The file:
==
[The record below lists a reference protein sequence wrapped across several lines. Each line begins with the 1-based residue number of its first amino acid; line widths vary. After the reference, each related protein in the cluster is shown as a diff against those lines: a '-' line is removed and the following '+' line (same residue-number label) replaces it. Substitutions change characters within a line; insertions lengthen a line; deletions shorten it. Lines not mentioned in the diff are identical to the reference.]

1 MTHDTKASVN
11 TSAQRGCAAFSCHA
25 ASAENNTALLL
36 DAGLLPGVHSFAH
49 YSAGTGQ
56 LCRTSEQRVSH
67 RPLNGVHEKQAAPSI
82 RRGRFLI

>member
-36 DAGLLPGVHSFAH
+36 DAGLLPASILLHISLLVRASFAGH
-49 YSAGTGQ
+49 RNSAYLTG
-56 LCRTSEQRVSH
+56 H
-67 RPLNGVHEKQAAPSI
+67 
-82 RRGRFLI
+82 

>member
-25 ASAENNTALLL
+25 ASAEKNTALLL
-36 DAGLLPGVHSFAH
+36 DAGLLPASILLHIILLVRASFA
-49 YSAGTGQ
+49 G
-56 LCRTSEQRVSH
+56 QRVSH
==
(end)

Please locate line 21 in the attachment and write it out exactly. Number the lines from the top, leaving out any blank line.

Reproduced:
>member